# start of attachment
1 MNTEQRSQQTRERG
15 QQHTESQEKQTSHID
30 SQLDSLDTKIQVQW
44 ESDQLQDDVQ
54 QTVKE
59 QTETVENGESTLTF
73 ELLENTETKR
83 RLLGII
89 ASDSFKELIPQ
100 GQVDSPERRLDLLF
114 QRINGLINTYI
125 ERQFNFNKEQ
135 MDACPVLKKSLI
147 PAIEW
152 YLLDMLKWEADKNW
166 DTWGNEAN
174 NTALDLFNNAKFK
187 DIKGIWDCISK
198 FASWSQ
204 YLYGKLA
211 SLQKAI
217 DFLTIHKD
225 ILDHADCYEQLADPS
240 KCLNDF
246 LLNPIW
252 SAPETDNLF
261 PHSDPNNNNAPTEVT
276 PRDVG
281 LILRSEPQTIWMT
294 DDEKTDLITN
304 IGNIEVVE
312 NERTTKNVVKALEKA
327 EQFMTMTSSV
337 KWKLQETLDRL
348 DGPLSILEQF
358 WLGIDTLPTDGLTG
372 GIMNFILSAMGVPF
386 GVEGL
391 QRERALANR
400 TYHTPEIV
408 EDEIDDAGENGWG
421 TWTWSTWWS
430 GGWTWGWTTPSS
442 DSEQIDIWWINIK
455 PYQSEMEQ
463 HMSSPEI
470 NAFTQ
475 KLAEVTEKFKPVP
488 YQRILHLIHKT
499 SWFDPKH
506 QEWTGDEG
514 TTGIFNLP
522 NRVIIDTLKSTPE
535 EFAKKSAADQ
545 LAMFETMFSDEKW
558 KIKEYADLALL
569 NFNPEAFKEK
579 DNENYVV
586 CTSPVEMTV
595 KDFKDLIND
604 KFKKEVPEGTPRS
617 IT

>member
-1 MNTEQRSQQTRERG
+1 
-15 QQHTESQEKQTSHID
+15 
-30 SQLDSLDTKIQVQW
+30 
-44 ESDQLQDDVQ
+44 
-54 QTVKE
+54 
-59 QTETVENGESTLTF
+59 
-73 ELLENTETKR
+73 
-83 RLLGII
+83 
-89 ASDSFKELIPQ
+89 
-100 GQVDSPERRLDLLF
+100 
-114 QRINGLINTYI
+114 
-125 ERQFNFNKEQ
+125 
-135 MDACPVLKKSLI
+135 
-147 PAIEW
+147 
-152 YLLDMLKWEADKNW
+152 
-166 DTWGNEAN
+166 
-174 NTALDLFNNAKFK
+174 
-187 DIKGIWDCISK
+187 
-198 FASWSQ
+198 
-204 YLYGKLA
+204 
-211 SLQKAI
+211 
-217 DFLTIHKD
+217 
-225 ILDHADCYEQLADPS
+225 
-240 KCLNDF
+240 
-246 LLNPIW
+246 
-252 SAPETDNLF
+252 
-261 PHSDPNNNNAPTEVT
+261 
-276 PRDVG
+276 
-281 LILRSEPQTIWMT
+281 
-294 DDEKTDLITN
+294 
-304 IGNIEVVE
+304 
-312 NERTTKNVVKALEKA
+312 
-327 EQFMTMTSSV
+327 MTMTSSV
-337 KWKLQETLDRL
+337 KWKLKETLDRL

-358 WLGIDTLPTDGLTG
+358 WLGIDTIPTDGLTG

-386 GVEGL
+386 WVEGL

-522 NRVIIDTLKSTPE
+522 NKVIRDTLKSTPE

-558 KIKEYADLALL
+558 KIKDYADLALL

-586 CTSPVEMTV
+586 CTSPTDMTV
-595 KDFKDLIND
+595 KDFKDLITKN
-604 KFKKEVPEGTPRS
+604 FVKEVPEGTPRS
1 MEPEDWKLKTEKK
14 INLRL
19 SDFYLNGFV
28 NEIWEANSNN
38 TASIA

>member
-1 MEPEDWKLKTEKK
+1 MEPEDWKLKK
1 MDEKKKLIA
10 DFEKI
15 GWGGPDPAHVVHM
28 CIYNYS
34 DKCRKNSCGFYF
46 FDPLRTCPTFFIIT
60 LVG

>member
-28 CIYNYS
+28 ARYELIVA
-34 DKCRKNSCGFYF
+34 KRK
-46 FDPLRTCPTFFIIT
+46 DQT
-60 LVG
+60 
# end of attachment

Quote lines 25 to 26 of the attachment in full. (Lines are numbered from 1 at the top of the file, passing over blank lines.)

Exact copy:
246 LLNPIW
252 SAPETDNLF